The closet-conservative theory of Hollywood is that liberal dominance is real but not as total as it looks. The entertainment hub, according to the theory, is full of follow-the-crowd types who just want to go along, get along. There are some dissidents there, but they — wisely — don’t advertise themselves.
That’s what Namrata Singh Gujral, an ethnic Indian actress who began working in Hollywood shortly before the September 11 terrorist attacks and loves her adopted country, thought. In her more optimistic moments, she still thinks that.
But then, taking to heart President Bush’s post-September 11 appeal to Hollywood for help in the war on terror, she and aviation screenwriting consultant Joe Cooper shopped around a script called “Americanizing Shelley,” a light romantic comedy with pro-American sentiment. They thought they’d find takers among mainstream production companies.
No such luck.
“Shelley” is no patriotic chest-thumper. “It’s engaging, it’s warm, it’s tender, it’s funny — it’s all those things you want to experience when you see a film,” assures a veteran executive producer who is helping develop and raise money for the project, but who asked to remain anonymous.
One “well-known producer,” Miss Gujral says, watched a short work-up of the movie and liked it — for the most part. There was that pro-American element: Must Shelley, the titular foreigner, lose her anti-American stance by movie’s end? The producer, shaking his head, said, “Some people never learn.”
Another producer, a female, reacted this way to the short film’s dedication to “our troops who laid their lives on the line for our freedom”: “We can’t have that; that’s ridiculous. In this climate” — Iraq was going south, the Abu Ghraib prison scandal had erupted — “I’m ashamed to be an American.”
So Miss Gujral, who recently wrapped the indie movie “Mitsein,” and Mr. Cooper, a Naval Reserve pilot soon to be deployed to the Middle East, pulled a Mel Gibson of sorts. They decided to opt out of the system and form a company of their own, American Pride Films Group. Their plan is for a full-scale production and distribution operation.
The modestly budgeted “Americanizing Shelley” is first on the slate; a more expensive war picture is next, provided the company can attract enough investors. (Contributions are tax deductible, and a portion of profits will go to families of killed or wounded American soldiers.)
According to its mission statement, APFG believes “Hollywood is doing a shoddy job of portraying the many blessings and freedoms our nation offers — not just to Americans, but to people worldwide.” Movies that do a better job, they reason, of conveying American values, not just its vast material wealth, and portray average Americans as decent, generous people, will be handy tools in combating anti-Americanism abroad.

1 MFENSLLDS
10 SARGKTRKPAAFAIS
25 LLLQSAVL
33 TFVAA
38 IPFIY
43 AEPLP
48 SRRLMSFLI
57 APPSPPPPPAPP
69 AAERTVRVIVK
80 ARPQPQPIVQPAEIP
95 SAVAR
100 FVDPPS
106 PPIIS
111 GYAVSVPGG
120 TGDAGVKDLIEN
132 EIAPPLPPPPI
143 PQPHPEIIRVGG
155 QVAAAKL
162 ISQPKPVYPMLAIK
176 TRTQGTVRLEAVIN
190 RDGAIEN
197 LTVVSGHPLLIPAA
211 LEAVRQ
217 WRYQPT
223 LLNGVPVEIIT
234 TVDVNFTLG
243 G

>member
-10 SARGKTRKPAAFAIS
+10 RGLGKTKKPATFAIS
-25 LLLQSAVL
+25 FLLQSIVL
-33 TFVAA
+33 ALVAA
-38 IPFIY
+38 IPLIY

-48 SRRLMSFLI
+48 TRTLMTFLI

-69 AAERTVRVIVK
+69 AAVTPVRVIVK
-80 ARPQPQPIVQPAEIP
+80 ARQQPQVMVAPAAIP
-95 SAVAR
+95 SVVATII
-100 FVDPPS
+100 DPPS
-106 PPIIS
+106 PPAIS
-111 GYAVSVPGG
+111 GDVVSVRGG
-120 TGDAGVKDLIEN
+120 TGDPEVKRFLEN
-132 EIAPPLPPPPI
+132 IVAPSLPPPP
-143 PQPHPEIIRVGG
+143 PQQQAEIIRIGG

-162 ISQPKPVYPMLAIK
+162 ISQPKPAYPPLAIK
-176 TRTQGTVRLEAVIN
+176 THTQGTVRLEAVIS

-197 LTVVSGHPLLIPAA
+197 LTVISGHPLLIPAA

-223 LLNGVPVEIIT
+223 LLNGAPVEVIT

“If we can sell them our jeans and we can sell them our fast cars, then why can’t we sell them positive American sentiment?” Miss Gujral demands.
While gratifying in concept, the primary rationale behind APFG is that there’s a gap in the movie marketplace. Pro-American movies might have blockbuster potential akin to Mr. Gibson’s pro-Christian “The Passion of the Christ.” Mr. Cooper sees movies with positive messages being relegated to the industry’s animation segment, while Hollywood churns out live-action movies that are consistently “anti-values, anti-religion, anti-military.”
“The American public are not getting what they want; they’re getting what the entertainment system thinks they want,” the executive producer says. “They’re not listening.
“We believe there’s a huge market that wants to feel good about being American,” Mr. Cooper says. “When’s the last time you saw a war movie where the top brass aren’t villains?”
Sometimes political correctness is the culprit, as in the terrorist identity switch from Islamic radicals to neo-Nazis in the adaptation of Tom Clancy’s “The Sum of All Fears.”
Other times it’s a pacifist tic, as in a line in the ostensibly pro-American movie “Saving Private Ryan.” Tom Hanks’ character, Mr. Cooper noticed, said that if Matt Damon’s title character could be sent home alive, “then something good will have come of this war.”
“Was defeating Nazism and fascism not a good thing?” Mr. Cooper challenges.
Asked if APFG films would compromise artistic value for the sake of pro-Americanism — in short, will it make heavy-handed or excessively sentimental message-movies? — Miss Gujral bristles. “As opposed to all the miracles that already come out of Hollywood every weekend?” she says.
She and Mr. Cooper promise something more subtle than soapbox stomping. “It won’t jump out and hit you in the face; that’s not the intention,” Mr. Cooper says.
“We’re picking material that’s a good story anyway, but that highlights something good about America,” Miss Gujral says.
“If you just went neutral, that would be an improvement,” Mr. Cooper insists. “We’re not trying to subliminally advertise or propagandize. We just want to tell the truth.”